Let’s have a round of applause for rising temperatures and the arrival of spring!
We christened the deck with grilled burgers and a delicious dinner – which brings to mind that I haven’t posted on the deck in a while. Last I left of it looked like this:
This project was a big undertaking. Normally, laying down decking can be finished in a weekend. True to form, we decided to choose the most complicated way all for the sake of aesthetics.
We worked for many weekends until, literally, the snowfall stopped us – so there was never a chance to take an “after” picture until now.
This is not a tutorial post – there are way too many steps and I wouldn’t even know where to begin. It all started with the proper tools, as many projects do. We used the Kreg Deck Jig. The tool comes with a DVD on how to use it. Basically, it’s a tool that guides the angle of the drill to create the look of invisible screws.
But let’s go back to the beginning.
We purchased Veranda composite decking from Home Depot in Nantucket Gray. Composite decking is more expensive than wood, but more durable, less maintenance (no sealing needed!) and will save money over time.
It should be noted that the color will fade within the first year, so you should make sure you like the color it fades to.
And also be prepared for all your grass in the front yard to die. 😉
The composite boards are heavy. So heavy that you need two people to lift it – otherwise it may crack in the middle due to the weight. We put down plywood boards as we worked our way across the deck, as our deck is one story off of the ground. I did not like walking across those rickety boards – that’s for sure.
The Kreg Deck Jig
The Kreg Deck Jig process was time-consuming, but fairly straight-forward once you got the hang of it. As I said before, this is not a tutorial, but merely a brief overview if you are interested in DIYing your deck.
The spacers are very helpful. they show you how far to space the boards for expansion and drainage. But most importantly, they keep the boards parallel to one another at equal distances. If you start to get crooked, you’ll notice and it’s not a good thing.
The spacers shown above are 1/4″, Kreg also includes 5/16″ for pressure treated wood since it expands more than composite. The kit (as shown above) only comes with 3 red spacers (1/4″ ) and 3 blue spacers. (5/16″). Three spacers won’t get you very far on 16 foot runs, so we bought a dozen extra spacers from Amazon. I highly recommend buying yourself some more spacers.
Here is the handy blue box! Your new best friend! The Kreg Deck Jig.
Centered over every joist, you will pre-drill and drill a screw into each joist, on both sides of the board.
My job was pre-drilling the holes. The drill can be set to a certain depth, so it’s easy and there are no questions asked. If this girl can do it, anyone can. (Although I admit, I was nervous at first. I only made a mistake once!)
Using our feet and hands, we pushed the deck board in towards the spacers as well as we could, especially when setting the first several screws in. You’ll want to make sure it’s tight to the spacers to ensure a straight line.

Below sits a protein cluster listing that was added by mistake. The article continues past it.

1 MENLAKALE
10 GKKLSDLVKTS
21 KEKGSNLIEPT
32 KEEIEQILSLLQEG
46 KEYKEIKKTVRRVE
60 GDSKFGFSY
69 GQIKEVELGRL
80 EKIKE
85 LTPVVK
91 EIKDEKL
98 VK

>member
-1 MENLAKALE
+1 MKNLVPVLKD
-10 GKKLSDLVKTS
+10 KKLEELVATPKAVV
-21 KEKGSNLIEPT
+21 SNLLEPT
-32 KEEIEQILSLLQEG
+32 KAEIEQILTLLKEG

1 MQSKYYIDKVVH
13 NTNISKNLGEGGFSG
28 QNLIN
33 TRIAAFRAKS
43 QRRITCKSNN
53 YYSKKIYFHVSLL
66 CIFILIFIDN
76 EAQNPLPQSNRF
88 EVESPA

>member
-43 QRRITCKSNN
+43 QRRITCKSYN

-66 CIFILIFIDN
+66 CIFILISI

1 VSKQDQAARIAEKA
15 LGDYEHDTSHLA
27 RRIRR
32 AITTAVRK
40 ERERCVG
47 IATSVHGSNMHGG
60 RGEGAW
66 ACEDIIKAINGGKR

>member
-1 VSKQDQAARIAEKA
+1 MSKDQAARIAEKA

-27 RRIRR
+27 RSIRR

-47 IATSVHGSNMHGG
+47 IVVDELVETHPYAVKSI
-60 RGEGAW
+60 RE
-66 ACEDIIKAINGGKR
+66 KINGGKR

The deck boards took us quite a number of weekends. In all honesty – it took up at least a month of our weekends. But DIYing the deck saved us a pretty penny, and it was actually fun.
- It’s helpful to have two drills. Since you are constantly pre-drilling and drilling, you having to swap out the bit every time would be painful and slow you down a lot.
- Use an impact driver as the drill for driving the screw. You will have a lot more control and no stripping of the screws.
- Buy an extra kreg drill bit and extra driver.
The railings were pretty straightforward. We used the Veranda ArmorGuard Composite Railing in white. The post jacket will slide right over the wooden post.
Next we needed to decide how high we wanted our railing to be. Each town or county may have legal requirements on the height – especially if you are not on ground level like ours is.
There are a number of railing specifications we needed to decide on:
- How high do we want the handrail?
- How much taller than the top railing do we want the post cap to sit?
- How much space do we want between the bottom rail and the decking?
We made our decisions 50% on personal preference, and 50% based on standard measurements provided from a quick Google search. After we measured and marked – on both the wooden post and the post jacket, it was time to slice away!
As always, measure twice, cut once.
The nice part about these railings is that the balusters were pre-cut and spaced, so we only needed to pop the balusters right in! Next we attached the handrail to the post with the brackets.
We still have a bit of work left to do. All the trim boards (which will be white) need to be attached. And, you may have noticed that we have no back staircase yet!
Soon we will have a concrete based poured (at the base of the patio) and then the structure can be built. Our GC will come back and build the structure, and we will do all the finishing work.
And about that patio….
Well, that’s just another story for another day.
I’m in the market for some type of deck furniture to store my potted herbs on. What do you keep on your deck?